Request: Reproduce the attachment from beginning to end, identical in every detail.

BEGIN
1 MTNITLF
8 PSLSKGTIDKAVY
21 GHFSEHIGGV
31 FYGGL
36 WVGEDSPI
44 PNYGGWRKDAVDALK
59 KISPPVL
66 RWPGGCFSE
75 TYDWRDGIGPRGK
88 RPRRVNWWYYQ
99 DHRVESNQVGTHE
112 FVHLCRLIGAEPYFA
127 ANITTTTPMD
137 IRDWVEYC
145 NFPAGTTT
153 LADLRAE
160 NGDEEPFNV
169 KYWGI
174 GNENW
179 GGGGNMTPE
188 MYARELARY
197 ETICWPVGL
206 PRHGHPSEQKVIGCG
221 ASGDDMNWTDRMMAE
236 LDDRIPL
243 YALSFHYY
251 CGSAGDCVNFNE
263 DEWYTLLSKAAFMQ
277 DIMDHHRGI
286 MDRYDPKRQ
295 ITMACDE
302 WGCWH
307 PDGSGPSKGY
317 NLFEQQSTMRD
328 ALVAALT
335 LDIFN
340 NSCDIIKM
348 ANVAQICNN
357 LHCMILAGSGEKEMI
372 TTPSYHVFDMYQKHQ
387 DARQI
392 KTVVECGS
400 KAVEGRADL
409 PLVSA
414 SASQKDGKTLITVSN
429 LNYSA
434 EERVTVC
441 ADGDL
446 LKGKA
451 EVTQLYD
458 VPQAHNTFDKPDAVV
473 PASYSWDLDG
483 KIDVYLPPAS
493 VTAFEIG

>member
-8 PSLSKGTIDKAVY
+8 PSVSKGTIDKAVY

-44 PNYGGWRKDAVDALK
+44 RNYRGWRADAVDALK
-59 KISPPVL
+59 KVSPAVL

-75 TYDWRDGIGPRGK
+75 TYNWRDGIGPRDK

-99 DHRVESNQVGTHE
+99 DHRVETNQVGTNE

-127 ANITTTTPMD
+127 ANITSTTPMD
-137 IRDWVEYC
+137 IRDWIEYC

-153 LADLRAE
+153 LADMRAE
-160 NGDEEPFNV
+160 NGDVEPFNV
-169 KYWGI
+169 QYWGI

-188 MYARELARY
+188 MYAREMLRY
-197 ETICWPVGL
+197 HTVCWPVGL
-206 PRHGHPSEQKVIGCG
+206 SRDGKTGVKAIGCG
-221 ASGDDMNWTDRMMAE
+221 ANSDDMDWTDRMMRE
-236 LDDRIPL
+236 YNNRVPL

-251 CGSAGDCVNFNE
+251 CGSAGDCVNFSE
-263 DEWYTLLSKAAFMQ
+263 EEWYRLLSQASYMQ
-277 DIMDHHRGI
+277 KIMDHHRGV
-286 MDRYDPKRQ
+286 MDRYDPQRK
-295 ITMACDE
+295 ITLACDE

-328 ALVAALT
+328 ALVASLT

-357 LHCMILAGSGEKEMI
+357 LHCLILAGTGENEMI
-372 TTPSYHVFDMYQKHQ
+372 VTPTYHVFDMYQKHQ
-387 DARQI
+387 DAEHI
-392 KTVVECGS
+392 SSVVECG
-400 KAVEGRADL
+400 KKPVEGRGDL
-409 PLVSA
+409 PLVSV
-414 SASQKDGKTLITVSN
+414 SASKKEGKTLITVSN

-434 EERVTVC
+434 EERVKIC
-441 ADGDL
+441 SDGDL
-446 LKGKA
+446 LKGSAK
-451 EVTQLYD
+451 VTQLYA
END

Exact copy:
1 MTNITLF
8 PSLSKGTIDKAVY
21 GHFSEHIGGV
31 FYGGL
36 WVGEDSPI
44 PNYGGWRKDAVDALK
59 KISPPVL
66 RWPGGCFSE
75 TYDWRDGIGPRGK
88 RPRRVNWWYYQ
99 DHRVESNQVGTHE
112 FVHLCRLIGAEPYFA
127 ANITTTTPMD
137 IRDWVEYC
145 NFPAGTTT
153 LADLRAE
160 NGDEEPFNV
169 KYWGI
174 GNENW
179 GGGGNMTPE
188 MYARELARY
197 ETICWPVGL
206 PRHGHPSEQKVIGCG
221 ASGDDMNWTDRMMAE
236 LDDRIPL
243 YALSFHYY
251 CGSAGDCVNFNE
263 DEWYTLLSKAAFMQ
277 DIMDHHRGI
286 MDRYDPKRQ
295 ITMACDE
302 WGCWH
307 PDGSGPSKGY
317 NLFEQQSTMRD
328 ALVAALT
335 LDIFN
340 NSCDIIKM
348 ANVAQICNN
357 LHCMILAGSGEKEMI
372 TTPSYHVFDMYQKHQ
387 DARQI
392 KTVVECGS
400 KAVEGRADL
409 PLVSA
414 SASQKDGKTLITVSN
429 LNYSA
434 EERVTVC
441 ADGDL
446 LKGKA
451 EVTQLYD
458 VPQAHNTFDKPDAVV
473 PASYSWDLDG
483 KIDVYLPPAS
493 VTAFEIG

>member
-8 PSLSKGTIDKAVY
+8 PSVSKGTIDKAVY

-44 PNYGGWRKDAVDALK
+44 RNYRGWRADAVDALK
-59 KISPPVL
+59 KVSPAVL

-75 TYDWRDGIGPRGK
+75 TYNWRDGIGPRDK

-99 DHRVESNQVGTHE
+99 DHRVETNQVGTNE

-127 ANITTTTPMD
+127 ANITSTTPMD
-137 IRDWVEYC
+137 IRDWIEYC

-153 LADLRAE
+153 LADMRAE
-160 NGDEEPFNV
+160 NGDVEPFNV
-169 KYWGI
+169 QYWGI

-188 MYARELARY
+188 MYAREMLRY
-197 ETICWPVGL
+197 HTVCWPVGL
-206 PRHGHPSEQKVIGCG
+206 SRDGKTGVKAIGCG
-221 ASGDDMNWTDRMMAE
+221 ANSDDMDWTDRMMRE
-236 LDDRIPL
+236 YNNRVPL

-251 CGSAGDCVNFNE
+251 CGSAGDCVNFSE
-263 DEWYTLLSKAAFMQ
+263 EEWYRLLSQASYMQ
-277 DIMDHHRGI
+277 KIMDHHRGV
-286 MDRYDPKRQ
+286 MDRYDPQRK
-295 ITMACDE
+295 ITLACDE

-328 ALVAALT
+328 ALVASLT

-357 LHCMILAGSGEKEMI
+357 LHCLILAGTGENEMI
-372 TTPSYHVFDMYQKHQ
+372 VTPTYHVFDMYQKHQ
-387 DARQI
+387 DAEHI
-392 KTVVECGS
+392 SSVVECG
-400 KAVEGRADL
+400 KKPVEGRGDL
-409 PLVSA
+409 PLVSV
-414 SASQKDGKTLITVSN
+414 SASKKEGKTLITVSN

-434 EERVTVC
+434 EERVKIC
-441 ADGDL
+441 SDGDL
-446 LKGKA
+446 LKGSAK
-451 EVTQLYD
+451 VTQLYA